So, here’s to a revitalized American built not on fear of the world, or being “dense to other cultures,” but to knowing, appreciating, and cooperating with our neighbors around the world.  And, here’s to some Anthropology 101 in the highest office of our country, to a humane US foreign policy premised on the idea that all cultures are created equal.

–Carole, mother of two and card carrying member of the Anthropologists for Obama club, Gunbarrel, Colorado

Reasons #11-16: Hockey Moms for Obama

October 26, 2008

Hockey Moms for Obama—40 Reasons to Vote for Barack Obama:

11. He’s NOT Out Shopping….

12. Hope

13. Dinosaurs, God, and Science in Schools

14. Race and the American Dream

15. He’s Got His Priorities in Order

16. Health Care is a Right

And, for your viewing pleasure, because we just can’t resist: check out these videos:

Obama-McCain Breakdance Showdown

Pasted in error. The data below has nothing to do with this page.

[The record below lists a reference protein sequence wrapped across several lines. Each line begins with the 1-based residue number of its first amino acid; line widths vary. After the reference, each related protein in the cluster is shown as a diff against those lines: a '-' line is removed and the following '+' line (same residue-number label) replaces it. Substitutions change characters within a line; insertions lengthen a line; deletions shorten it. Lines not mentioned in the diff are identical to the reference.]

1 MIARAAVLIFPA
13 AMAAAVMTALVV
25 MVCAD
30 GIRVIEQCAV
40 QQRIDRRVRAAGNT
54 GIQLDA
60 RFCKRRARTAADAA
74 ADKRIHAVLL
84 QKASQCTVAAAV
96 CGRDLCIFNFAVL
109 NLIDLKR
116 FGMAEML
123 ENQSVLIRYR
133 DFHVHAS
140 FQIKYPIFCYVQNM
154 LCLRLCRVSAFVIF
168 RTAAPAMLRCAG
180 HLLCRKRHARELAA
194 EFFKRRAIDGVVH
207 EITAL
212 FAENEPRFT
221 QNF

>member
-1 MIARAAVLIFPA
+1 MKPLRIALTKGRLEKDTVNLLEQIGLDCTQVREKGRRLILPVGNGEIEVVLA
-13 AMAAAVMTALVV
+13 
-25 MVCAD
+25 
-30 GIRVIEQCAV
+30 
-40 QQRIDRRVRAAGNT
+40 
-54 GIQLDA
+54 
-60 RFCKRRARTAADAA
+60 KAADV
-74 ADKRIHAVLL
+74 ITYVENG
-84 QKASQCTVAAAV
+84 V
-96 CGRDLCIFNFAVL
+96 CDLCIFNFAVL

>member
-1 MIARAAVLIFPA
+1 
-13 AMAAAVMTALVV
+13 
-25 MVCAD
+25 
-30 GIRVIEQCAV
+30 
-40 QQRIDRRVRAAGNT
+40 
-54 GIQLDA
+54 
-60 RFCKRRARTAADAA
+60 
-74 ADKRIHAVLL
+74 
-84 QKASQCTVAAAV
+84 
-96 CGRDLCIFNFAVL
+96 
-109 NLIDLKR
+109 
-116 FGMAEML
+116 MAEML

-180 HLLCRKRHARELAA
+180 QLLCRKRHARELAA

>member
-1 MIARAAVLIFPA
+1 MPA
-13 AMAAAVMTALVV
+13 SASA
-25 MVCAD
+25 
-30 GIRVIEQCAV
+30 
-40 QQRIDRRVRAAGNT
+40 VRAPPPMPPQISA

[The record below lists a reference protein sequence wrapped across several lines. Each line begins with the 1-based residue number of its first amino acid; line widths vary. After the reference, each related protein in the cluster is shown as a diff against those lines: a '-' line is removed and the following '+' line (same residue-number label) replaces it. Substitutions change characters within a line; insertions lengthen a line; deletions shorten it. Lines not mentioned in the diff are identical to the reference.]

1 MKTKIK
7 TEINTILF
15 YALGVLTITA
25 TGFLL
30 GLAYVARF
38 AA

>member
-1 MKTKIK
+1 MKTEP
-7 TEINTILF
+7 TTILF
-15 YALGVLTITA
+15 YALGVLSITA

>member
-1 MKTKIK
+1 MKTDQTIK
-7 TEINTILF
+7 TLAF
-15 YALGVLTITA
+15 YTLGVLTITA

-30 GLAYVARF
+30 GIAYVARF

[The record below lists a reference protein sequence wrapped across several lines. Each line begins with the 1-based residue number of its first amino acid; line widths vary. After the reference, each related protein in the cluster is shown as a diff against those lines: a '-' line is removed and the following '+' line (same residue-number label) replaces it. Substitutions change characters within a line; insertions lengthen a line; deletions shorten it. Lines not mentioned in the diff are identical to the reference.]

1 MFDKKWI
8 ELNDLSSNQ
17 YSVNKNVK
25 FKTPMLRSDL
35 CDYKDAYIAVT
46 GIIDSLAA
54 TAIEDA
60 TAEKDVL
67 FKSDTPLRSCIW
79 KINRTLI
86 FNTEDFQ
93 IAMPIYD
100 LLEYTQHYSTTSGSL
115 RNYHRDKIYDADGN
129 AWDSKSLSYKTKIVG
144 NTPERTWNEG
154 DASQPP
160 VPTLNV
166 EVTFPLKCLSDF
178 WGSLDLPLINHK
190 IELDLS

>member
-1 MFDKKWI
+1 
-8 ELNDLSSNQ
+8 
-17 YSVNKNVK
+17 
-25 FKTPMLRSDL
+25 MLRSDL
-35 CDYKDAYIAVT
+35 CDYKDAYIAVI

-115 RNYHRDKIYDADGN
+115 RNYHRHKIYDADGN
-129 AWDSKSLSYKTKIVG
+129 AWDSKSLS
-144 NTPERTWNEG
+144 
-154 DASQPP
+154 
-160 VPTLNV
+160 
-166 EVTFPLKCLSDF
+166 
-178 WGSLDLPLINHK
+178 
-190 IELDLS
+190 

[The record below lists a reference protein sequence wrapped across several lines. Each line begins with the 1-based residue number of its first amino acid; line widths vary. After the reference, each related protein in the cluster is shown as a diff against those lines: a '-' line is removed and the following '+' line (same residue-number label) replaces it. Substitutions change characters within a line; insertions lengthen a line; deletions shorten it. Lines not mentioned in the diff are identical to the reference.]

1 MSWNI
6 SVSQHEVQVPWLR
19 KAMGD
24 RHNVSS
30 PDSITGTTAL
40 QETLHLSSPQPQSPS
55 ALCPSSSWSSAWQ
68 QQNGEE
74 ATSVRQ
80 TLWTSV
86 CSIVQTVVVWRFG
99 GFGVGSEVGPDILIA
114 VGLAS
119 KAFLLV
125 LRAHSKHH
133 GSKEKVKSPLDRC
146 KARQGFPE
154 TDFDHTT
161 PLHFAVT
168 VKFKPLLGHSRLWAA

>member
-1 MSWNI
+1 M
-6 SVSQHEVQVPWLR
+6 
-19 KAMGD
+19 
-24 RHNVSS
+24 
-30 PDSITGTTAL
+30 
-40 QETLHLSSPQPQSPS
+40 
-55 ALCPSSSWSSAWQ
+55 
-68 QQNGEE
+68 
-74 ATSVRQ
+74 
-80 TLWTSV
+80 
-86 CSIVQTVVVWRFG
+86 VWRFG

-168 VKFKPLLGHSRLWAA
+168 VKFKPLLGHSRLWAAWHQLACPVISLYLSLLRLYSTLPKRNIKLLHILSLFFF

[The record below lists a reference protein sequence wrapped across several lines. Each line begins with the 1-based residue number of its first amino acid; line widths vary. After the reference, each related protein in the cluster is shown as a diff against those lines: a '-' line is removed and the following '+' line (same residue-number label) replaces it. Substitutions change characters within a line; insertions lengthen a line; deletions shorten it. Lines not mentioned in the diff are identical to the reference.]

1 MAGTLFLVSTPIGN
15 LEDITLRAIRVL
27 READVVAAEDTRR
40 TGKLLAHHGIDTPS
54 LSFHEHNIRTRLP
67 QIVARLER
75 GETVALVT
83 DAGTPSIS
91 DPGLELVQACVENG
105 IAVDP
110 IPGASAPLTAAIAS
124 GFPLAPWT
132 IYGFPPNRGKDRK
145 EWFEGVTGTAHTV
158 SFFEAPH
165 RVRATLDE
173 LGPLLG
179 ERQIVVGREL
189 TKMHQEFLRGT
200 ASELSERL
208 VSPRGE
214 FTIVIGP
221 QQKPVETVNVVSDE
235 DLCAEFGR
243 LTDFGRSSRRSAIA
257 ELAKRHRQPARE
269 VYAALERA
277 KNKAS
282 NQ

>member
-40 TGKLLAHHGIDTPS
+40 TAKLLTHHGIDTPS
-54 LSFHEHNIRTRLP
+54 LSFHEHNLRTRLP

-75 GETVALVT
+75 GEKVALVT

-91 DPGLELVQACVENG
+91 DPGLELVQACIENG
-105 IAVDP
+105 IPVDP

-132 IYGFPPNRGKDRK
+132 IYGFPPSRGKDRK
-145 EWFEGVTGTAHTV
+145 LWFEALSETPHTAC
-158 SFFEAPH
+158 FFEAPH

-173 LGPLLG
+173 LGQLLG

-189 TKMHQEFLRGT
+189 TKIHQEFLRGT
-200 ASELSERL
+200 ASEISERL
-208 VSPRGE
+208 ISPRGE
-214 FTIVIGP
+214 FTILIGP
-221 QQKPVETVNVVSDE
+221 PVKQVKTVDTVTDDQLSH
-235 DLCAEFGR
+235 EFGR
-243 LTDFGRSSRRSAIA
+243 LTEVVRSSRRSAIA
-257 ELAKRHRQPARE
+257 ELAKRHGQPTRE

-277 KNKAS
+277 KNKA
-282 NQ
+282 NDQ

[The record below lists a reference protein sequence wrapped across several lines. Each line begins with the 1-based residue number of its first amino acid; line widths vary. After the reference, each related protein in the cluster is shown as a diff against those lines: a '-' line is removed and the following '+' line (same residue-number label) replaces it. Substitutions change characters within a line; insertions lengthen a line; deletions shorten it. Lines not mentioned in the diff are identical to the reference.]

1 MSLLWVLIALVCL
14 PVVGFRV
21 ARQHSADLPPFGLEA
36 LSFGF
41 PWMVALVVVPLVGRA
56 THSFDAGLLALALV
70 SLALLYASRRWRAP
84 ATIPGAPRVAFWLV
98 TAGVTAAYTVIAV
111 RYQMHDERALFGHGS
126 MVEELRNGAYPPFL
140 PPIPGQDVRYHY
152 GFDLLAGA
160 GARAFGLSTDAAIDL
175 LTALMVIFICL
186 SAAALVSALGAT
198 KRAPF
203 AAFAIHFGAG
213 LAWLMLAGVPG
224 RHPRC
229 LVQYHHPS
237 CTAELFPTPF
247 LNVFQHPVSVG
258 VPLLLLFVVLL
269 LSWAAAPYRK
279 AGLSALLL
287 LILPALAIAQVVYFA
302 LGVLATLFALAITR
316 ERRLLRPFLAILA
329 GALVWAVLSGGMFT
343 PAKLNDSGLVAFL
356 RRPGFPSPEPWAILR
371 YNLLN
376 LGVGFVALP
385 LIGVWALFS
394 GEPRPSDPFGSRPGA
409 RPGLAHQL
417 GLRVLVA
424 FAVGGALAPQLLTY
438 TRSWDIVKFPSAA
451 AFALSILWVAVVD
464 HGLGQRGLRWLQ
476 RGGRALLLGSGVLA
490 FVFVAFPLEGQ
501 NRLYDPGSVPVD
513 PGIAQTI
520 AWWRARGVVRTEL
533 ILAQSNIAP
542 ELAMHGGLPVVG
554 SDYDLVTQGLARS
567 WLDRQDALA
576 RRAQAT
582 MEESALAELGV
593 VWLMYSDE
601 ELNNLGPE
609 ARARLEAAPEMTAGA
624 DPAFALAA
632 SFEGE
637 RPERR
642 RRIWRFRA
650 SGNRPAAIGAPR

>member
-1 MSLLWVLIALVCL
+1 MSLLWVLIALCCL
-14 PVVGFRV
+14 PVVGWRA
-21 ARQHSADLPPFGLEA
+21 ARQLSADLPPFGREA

Waaaaasup! Guys for Obama

School House Rock for Obama

and

the Old-Time Celebs video by the Jewish Alliance for Change.  Enjoy!

Reason #11: He’s NOT out Shopping…

October 25, 2008

When Sarah Palin was nominated to be McCain’s Vice President she did what any smart, busy woman would logically do. She went shopping.

Let me repeat that, she didn’t spend her time reading, studying, debating, heck, thinking about what this meant in her life (as well as if, honestly, she really belonged in this role). She went shopping.

$150,000+ worth, on the Republican National Party’s tab.

Yeah, yeah, now that this has been exposed, Palin and the RNC are saying it will go to charity at the end of the campaign. There even seem to be some lost receipts, after this shocking tab came out stores can’t find their records

Other Disturbing Facts:

Sarah’s make up artist is earning more than McCain’s foreign policy advisor.

She’s in good company with Cindy McCain who spent $300,000 on a “party ensemble” (what is that even?).

The First Dude is taking on a new look, and even baby Trig got a $295 pram. Is she moving from Alaska to rural England or something?

Heck, Palin can’t even perform on Saturday Night Live without haggling over her wardrobe!

Folks, this is ridiculous.

The most disturbing aspect is that this seems to be a grand ploy to get us to stop thinking about the issues on this campaign and concentrate on Sarah’s latest fashion sense, haircut, and new snaz.